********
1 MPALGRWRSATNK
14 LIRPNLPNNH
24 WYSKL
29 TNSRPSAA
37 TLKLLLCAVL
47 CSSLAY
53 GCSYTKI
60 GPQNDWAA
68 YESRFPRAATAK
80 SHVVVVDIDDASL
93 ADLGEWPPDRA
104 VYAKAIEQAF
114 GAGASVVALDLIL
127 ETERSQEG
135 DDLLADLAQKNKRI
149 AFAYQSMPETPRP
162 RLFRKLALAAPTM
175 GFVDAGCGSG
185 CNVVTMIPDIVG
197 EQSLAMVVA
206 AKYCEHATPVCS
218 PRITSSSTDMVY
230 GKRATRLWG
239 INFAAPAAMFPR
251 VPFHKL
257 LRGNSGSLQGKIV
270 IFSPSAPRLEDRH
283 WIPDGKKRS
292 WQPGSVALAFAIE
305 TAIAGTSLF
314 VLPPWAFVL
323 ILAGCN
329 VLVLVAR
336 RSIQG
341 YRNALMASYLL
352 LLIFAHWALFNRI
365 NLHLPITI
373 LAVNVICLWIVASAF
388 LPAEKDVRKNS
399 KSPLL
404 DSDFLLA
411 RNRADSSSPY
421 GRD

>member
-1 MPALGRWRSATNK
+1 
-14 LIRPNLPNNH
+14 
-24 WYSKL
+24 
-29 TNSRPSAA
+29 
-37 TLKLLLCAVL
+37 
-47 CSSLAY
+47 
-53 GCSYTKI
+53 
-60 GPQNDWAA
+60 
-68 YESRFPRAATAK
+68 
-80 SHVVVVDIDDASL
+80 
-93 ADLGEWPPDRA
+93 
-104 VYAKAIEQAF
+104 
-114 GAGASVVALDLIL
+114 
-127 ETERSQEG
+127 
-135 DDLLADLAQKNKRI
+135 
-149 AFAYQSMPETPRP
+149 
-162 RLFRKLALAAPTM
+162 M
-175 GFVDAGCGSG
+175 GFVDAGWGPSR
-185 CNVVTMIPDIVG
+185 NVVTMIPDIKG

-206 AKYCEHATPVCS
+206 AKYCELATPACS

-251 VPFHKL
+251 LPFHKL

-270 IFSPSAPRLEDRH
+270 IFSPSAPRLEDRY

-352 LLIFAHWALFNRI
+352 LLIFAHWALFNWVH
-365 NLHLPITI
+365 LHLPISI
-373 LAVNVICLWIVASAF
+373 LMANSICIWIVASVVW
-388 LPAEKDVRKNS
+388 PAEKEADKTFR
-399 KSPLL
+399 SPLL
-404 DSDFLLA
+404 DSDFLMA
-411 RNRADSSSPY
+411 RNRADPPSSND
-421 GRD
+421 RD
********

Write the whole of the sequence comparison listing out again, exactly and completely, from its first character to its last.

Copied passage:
1 MPALGRWRSATNK
14 LIRPNLPNNH
24 WYSKL
29 TNSRPSAA
37 TLKLLLCAVL
47 CSSLAY
53 GCSYTKI
60 GPQNDWAA
68 YESRFPRAATAK
80 SHVVVVDIDDASL
93 ADLGEWPPDRA
104 VYAKAIEQAF
114 GAGASVVALDLIL
127 ETERSQEG
135 DDLLADLAQKNKRI
149 AFAYQSMPETPRP
162 RLFRKLALAAPTM
175 GFVDAGCGSG
185 CNVVTMIPDIVG
197 EQSLAMVVA
206 AKYCEHATPVCS
218 PRITSSSTDMVY
230 GKRATRLWG
239 INFAAPAAMFPR
251 VPFHKL
257 LRGNSGSLQGKIV
270 IFSPSAPRLEDRH
283 WIPDGKKRS
292 WQPGSVALAFAIE
305 TAIAGTSLF
314 VLPPWAFVL
323 ILAGCN
329 VLVLVAR
336 RSIQG
341 YRNALMASYLL
352 LLIFAHWALFNRI
365 NLHLPITI
373 LAVNVICLWIVASAF
388 LPAEKDVRKNS
399 KSPLL
404 DSDFLLA
411 RNRADSSSPY
421 GRD

>member
-1 MPALGRWRSATNK
+1 
-14 LIRPNLPNNH
+14 
-24 WYSKL
+24 
-29 TNSRPSAA
+29 
-37 TLKLLLCAVL
+37 
-47 CSSLAY
+47 
-53 GCSYTKI
+53 
-60 GPQNDWAA
+60 
-68 YESRFPRAATAK
+68 
-80 SHVVVVDIDDASL
+80 
-93 ADLGEWPPDRA
+93 
-104 VYAKAIEQAF
+104 
-114 GAGASVVALDLIL
+114 
-127 ETERSQEG
+127 
-135 DDLLADLAQKNKRI
+135 
-149 AFAYQSMPETPRP
+149 
-162 RLFRKLALAAPTM
+162 M
-175 GFVDAGCGSG
+175 GFVDAGWGPSR
-185 CNVVTMIPDIVG
+185 NVVTMIPDIKG

-206 AKYCEHATPVCS
+206 AKYCELATPACS

-251 VPFHKL
+251 LPFHKL

-270 IFSPSAPRLEDRH
+270 IFSPSAPRLEDRY

-352 LLIFAHWALFNRI
+352 LLIFAHWALFNWVH
-365 NLHLPITI
+365 LHLPISI
-373 LAVNVICLWIVASAF
+373 LMANSICIWIVASVVW
-388 LPAEKDVRKNS
+388 PAEKEADKTFR
-399 KSPLL
+399 SPLL
-404 DSDFLLA
+404 DSDFLMA
-411 RNRADSSSPY
+411 RNRADPPSSND
-421 GRD
+421 RD